HC Deb 09 July 1985 vol 82 cc1052-3

'In subsection (5) of section 47 of the Finance Act 1973 for the words "stamp duty of £1" there shall be substituted the words "stamp duty of NIL".'.—[Mr. Neil Hamilton.]

Brought up, and read the First time.

Mr. Neil Hamilton

I beg to move, That the clause be read a Second time.

The new clause is in my name and in that of my hon. Friend the Member for Croydon, South (Sir W. Clark), who has sensibly departed. Its purpose is simple, and I promise to detain the House for no more than one minute. It eliminates capital duty, which is a form of stamp duty, now governed by European law. It is imposed on new share capital on the formation of a company or on later increases in its issued share capital.

United Kingdom business and its counterparts in Europe have been urging the abolition of that duty for some time, because it is an impediment to the growth of business. Although the Government support that aim, they argued that they were constrained by EC rules and were, therefore, unable to accede to requests to abolish the duty. However, on 10 June this year, at the Internal Market Council a directive was adopted allowing member states to fix the level of duty at between zero and 1 per cent. At present, in British law, it is a compulsory 1 per cent. Therefore, member states which wish to abolish the duty completely are authorised to do so. I hope that my hon. Friend the Economic Secretary can confirm that the Government will now act to abolish the duty.

Mr. Ian Stewart

My hon. Friend the Member for Tatton (Mr. Hamilton) was right to draw attention to the position under the new directive on stamp duty, but I am sure that neither he nor any other hon. Member would expect me on the Government's behalf to accept on Report a new clause with a cost of £80 million or more—five or more times the cost of the stamp duty package that we debated earlier. Any decision on the future of the tax would only be taken in the context of budgetary considerations. The case for a reduction in or abolition of the rate of duty would have to be considered alongside any other tax reduction proposals as a matter of priority.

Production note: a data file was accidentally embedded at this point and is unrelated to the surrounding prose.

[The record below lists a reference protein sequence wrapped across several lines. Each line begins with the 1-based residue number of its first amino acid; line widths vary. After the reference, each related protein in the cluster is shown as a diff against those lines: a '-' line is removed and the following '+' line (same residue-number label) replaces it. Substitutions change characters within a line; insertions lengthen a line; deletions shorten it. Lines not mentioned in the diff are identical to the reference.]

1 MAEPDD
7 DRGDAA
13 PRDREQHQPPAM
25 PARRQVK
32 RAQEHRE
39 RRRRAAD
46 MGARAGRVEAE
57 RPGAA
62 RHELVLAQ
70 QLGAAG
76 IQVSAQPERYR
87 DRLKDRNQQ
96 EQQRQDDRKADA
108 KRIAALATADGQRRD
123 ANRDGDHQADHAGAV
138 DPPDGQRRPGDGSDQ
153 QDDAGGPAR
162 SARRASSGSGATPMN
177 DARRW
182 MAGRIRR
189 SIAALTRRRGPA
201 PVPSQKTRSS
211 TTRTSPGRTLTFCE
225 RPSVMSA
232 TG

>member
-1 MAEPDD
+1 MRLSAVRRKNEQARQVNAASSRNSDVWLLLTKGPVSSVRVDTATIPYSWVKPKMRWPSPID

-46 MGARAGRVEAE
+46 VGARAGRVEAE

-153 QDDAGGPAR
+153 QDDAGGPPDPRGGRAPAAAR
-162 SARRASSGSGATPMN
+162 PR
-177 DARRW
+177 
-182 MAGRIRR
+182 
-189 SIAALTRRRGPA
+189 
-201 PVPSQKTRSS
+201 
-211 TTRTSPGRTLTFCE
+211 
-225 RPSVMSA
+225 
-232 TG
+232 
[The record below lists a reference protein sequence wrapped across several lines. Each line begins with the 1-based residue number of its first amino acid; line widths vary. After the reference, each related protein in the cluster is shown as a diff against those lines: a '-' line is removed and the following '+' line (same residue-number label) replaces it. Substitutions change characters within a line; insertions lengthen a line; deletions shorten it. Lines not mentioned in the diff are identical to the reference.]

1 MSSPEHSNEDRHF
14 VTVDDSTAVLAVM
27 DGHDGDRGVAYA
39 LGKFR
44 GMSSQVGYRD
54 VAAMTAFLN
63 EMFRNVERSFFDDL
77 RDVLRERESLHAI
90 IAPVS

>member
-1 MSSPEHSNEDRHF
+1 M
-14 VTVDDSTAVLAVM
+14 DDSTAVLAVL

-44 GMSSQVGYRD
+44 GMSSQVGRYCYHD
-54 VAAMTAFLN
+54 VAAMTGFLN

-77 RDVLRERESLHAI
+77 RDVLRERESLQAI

My hon. Friend has performed a useful service in drawing our attention to the fact that there is stamp duty on capital raising and that there are arguments for suggesting that it may be an impediment. No doubt, this is a matter of which we should take account at a suitable occasion in the future.

Mr. Terry Davis

The amount of stamp duty may be regarded as an "impediment" on raising money through the market, but it can be argued also that fees charged by accountants, lawyers, merchants and other who take part in a share issue—

Mr. Neil Hamilton

They provide a service.

Mr. Davis

Those charges can also be regarded as an impediment to raising money through the market. I do not expect the hon. Member for Tatton (Mr. Hamilton) to agree with me—he is in favour of those people; we are not.

Mr. Hamilton

By leave of the House, I do not propose to rise to the bait offered by the hon. Member for Birmingham, Hodge Hill (Mr. Davis). Having heard what my hon. Friend the Economic Secretary said, I hope that we shall return to this matter on another occasion. I therefore ask leave of the House to withdraw the motion.

Motion and clause, by leave, withdrawn.

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